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BOJ seen sticking to forecast of inflation staying near target, sources say

Published 01/12/2024, 04:45 AM
Updated 01/12/2024, 04:50 AM
© Reuters. FILE PHOTO: People walk in front of the bank of Japan building in Tokyo, Japan, April 7, 2023. REUTERS/Androniki Christodoulou/File Photo

By Leika Kihara

TOKYO (Reuters) - The Bank of Japan is expected this month to broadly maintain its projection that trend inflation will stay near its 2% target in coming years, despite global economic uncertainties and soft consumption, say sources familiar with its thinking.

The projection will be part of the bank's quarterly outlook report due at its next rate review on Jan. 22-23, when the board is widely expected to keep ultra-loose policy settings unchanged.

Any such forecast will likely underscore the BOJ's cautious optimism that the economy was making steady progress towards sustainably achieving its 2% inflation target - a prerequisite for pulling short-term interest rates out of negative territory.

The BOJ has maintained its short-term interest rate target at -0.1% and the 10-year bond yield target around 0% since 2016.

"Consumption is holding up and there's growing conviction that wage hikes will continue, and even broaden, this year," one source said.

"The broad uptrend in inflation and wages remains intact," said another source, a view echoed by three other people.

In the quarterly outlook report, the nine-member board releases a median projection on economic growth, core consumer inflation that strips away the effect of volatile fresh food prices, and "core core" inflation, which also excludes fuel costs.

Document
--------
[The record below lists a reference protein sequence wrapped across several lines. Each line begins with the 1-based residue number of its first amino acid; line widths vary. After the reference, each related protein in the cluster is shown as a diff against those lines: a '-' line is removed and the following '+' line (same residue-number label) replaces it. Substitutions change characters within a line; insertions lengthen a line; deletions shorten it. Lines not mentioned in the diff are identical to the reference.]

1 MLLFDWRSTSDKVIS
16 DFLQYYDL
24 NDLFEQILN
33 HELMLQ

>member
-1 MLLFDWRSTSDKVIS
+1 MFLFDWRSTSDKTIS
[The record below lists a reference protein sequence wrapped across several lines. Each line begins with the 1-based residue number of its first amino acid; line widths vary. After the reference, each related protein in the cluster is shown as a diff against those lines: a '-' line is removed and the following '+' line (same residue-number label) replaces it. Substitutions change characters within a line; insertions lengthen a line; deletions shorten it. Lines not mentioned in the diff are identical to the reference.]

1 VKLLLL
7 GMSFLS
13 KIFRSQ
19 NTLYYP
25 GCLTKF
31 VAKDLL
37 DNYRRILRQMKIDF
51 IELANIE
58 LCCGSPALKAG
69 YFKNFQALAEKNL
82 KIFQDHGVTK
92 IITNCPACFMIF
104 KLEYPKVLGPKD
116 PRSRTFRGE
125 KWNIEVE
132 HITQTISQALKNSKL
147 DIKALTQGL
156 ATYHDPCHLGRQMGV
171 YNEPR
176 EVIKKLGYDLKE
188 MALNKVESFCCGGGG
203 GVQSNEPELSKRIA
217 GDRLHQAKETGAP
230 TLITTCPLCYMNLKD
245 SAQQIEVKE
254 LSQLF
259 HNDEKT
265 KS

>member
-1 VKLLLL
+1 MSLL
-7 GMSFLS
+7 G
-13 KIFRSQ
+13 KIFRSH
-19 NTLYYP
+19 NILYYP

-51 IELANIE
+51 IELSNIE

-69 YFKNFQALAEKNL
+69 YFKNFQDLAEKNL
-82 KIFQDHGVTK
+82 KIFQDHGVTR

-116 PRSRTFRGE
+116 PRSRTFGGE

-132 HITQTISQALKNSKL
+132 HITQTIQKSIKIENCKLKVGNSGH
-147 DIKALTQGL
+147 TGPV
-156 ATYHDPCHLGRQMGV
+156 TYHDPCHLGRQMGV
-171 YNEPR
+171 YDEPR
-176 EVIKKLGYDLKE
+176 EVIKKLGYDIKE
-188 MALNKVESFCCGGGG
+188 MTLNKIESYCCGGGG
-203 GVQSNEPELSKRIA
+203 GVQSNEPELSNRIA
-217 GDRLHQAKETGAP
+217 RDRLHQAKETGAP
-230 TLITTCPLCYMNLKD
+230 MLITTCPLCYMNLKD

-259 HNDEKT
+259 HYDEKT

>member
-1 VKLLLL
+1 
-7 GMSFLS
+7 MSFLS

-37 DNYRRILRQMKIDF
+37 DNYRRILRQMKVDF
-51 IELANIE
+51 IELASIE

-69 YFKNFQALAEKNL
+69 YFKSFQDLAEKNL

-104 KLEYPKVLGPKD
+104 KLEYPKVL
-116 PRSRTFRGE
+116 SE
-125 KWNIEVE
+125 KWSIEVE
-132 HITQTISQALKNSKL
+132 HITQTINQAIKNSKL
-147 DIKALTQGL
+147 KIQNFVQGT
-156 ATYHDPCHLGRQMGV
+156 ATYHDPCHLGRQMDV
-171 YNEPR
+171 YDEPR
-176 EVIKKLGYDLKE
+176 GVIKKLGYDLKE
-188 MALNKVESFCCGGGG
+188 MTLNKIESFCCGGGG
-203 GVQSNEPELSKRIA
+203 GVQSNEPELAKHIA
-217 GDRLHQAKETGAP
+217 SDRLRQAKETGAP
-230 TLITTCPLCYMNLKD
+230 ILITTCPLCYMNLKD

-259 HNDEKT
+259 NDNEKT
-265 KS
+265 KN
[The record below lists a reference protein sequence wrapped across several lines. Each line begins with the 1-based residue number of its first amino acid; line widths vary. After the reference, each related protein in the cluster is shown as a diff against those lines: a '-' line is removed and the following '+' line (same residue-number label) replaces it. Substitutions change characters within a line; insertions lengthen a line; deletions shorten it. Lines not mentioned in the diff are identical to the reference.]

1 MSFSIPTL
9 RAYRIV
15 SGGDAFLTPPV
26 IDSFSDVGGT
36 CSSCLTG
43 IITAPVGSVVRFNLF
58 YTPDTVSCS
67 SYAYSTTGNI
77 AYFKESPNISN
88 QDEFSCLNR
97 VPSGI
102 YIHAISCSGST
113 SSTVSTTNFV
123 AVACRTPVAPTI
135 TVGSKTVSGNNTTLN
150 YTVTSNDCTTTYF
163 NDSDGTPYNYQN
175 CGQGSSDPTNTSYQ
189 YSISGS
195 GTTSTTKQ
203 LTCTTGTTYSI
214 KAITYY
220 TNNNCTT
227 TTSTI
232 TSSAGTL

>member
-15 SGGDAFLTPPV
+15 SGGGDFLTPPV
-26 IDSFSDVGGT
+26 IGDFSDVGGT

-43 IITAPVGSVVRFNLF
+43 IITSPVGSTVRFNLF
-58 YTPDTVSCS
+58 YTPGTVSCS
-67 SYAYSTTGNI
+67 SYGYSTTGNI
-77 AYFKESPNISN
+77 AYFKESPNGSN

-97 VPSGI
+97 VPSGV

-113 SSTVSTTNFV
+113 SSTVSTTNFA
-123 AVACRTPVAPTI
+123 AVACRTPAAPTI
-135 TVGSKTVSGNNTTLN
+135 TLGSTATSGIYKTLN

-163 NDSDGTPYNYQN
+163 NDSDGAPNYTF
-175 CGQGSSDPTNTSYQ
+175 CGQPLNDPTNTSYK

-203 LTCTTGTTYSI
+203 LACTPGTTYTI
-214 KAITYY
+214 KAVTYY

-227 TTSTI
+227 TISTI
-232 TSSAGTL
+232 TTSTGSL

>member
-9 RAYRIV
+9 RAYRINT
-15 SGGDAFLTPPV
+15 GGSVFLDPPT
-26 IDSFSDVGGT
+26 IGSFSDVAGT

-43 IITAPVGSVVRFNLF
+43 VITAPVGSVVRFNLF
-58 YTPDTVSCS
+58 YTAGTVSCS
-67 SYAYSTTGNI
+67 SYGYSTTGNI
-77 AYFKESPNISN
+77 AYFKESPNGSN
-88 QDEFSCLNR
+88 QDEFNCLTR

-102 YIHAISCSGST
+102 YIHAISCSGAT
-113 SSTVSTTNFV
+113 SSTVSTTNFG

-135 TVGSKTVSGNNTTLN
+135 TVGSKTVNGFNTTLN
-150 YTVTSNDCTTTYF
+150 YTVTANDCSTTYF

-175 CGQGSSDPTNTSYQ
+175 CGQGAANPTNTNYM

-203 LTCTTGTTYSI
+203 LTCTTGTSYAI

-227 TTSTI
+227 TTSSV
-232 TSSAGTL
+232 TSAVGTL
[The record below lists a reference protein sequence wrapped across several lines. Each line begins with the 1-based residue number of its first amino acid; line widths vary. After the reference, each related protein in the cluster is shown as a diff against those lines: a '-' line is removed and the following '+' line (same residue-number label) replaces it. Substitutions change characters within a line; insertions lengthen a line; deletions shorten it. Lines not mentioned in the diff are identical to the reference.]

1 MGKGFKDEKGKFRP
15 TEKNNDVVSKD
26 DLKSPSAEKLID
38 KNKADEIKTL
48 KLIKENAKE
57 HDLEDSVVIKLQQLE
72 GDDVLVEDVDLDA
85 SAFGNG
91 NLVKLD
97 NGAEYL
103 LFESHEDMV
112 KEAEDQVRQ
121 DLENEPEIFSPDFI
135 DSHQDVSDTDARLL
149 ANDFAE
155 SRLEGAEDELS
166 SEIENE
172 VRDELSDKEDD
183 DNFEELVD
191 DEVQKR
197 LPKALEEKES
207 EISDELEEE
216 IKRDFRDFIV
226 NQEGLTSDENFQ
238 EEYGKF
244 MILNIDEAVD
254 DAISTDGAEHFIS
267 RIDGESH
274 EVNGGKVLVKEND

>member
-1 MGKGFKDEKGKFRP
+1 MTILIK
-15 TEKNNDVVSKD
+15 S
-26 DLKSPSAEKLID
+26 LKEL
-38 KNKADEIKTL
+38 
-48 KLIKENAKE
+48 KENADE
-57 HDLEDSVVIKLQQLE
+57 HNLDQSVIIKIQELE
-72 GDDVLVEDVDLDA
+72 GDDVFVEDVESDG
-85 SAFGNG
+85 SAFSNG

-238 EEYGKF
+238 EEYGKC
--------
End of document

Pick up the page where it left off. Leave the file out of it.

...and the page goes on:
The board is likely to cut its core inflation forecast for fiscal 2024, which begins in April, from the current projection of 2.8%, due to recent falls in crude oil prices, the sources say.

But it is likely to make no major changes to its forecast that "core core" inflation, which the BOJ sees as a better gauge of the broader price trend, will hit 1.9% in both fiscal 2024 and 2025, the sources say.


Reflecting a sharp economic contraction in July-September last year, the BOJ will likely cut its growth forecast for the current fiscal year ending in March from 2.0%, the sources say.

No major changes are expected, however, to the board's current forecast of a 1.0% expansion for both fiscal 2024 and 2025, they say.

With inflation having exceeded the BOJ's 2% target for well over a year, many market players expect the central bank to exit negative interest rates sometime this year in what would be a landmark move away from decades of ultra-loose monetary policy.

In deciding when to make such a move, BOJ Governor Kazuo Ueda has said he will focus on whether inflation can stay around 2% for a durable amount of time while wages rise on a sustainable basis.

Many BOJ policymakers see the economy as making progress towards meeting the threshold for ending negative rates, though they are divided on how long they should wait, according to the sources and minutes of recent BOJ policy meetings.

China's economic weakness, lingering signs of a global slowdown and soft domestic consumption cloud the outlook for Japan's fragile recovery and price outlook.

In the report, the BOJ will likely nod to momentum in rising wages by companies, but stress the need to scrutinise whether the pay rises will broaden and prod firms to pass on higher labour costs via price hikes, the sources say.

Market expectations of a January policy shift have receded after a devastating earthquake that hit western Japan on New Years day and last month's dovish comments by Ueda.

© Reuters. FILE PHOTO: People walk in front of the bank of Japan building in Tokyo, Japan, April 7, 2023. REUTERS/Androniki Christodoulou/File Photo

The BOJ's January quarterly report and Ueda's post-meeting briefing may offer clues on whether the central bank could phase out stimulus either at its March or April meetings.

Among key events that may sway the timing is the conclusion of annual wage negotiations between big firms and their unions in mid-March. The outcome becomes a benchmark for wage talks among smaller firms and sets the trend for nationwide pay.

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